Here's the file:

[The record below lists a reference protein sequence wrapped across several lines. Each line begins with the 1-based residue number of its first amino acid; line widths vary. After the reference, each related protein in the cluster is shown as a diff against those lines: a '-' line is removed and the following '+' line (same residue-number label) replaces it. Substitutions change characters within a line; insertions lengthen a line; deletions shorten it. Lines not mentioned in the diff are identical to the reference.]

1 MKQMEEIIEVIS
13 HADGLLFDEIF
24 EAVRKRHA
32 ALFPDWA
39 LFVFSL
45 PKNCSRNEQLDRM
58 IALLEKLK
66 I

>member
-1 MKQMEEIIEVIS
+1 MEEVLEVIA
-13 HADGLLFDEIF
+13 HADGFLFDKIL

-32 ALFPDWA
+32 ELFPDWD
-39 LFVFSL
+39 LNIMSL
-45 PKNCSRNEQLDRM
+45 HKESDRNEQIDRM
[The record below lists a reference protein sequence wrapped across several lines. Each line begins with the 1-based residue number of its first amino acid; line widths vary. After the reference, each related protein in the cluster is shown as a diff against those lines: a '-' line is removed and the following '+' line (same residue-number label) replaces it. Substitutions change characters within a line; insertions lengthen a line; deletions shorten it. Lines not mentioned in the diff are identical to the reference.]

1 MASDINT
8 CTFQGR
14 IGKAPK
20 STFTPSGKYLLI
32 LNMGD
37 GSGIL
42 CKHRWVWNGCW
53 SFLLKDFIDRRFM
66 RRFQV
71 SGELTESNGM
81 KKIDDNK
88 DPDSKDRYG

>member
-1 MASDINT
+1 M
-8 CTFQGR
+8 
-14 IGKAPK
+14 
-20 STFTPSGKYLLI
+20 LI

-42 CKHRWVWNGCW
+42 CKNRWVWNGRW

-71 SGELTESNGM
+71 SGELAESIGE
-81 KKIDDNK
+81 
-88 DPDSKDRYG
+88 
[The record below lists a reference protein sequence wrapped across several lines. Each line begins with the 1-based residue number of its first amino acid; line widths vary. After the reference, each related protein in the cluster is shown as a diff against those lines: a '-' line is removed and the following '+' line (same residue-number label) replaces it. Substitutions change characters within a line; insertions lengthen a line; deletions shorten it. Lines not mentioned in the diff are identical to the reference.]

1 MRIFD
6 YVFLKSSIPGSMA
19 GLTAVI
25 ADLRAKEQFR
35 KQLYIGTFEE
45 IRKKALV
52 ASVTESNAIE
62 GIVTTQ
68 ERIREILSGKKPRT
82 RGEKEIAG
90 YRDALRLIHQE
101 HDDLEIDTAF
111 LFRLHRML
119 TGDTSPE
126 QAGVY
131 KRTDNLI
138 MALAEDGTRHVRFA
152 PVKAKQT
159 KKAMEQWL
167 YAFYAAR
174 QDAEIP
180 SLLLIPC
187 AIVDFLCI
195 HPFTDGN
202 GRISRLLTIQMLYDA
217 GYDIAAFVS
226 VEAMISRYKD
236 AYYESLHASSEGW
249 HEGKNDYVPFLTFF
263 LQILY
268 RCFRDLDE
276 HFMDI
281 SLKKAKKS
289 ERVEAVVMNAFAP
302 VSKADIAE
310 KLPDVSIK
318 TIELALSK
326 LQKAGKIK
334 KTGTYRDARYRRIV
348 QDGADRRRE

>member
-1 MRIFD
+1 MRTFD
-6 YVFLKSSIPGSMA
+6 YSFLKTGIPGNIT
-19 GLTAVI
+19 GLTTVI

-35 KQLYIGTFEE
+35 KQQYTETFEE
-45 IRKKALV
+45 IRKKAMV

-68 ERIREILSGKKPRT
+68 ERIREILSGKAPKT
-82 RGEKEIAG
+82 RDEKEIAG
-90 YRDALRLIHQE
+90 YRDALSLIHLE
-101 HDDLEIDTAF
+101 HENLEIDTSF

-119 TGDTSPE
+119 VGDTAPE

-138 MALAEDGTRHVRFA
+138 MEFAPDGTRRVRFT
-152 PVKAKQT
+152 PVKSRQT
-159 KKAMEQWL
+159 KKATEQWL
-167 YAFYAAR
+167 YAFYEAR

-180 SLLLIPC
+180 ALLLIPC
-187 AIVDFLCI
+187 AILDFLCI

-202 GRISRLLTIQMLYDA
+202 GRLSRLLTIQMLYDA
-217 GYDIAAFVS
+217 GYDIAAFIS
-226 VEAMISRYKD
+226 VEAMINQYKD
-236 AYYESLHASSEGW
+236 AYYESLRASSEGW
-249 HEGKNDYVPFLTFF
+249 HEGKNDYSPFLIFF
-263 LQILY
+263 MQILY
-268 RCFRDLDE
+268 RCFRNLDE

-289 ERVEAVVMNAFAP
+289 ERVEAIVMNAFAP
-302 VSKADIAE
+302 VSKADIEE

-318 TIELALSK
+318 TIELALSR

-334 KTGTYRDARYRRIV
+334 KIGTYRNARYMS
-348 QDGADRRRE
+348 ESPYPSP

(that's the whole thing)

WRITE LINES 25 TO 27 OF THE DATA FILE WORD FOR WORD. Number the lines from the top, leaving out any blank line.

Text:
20 STFTPSGKYLLI
32 LNMGD
37 GSGIL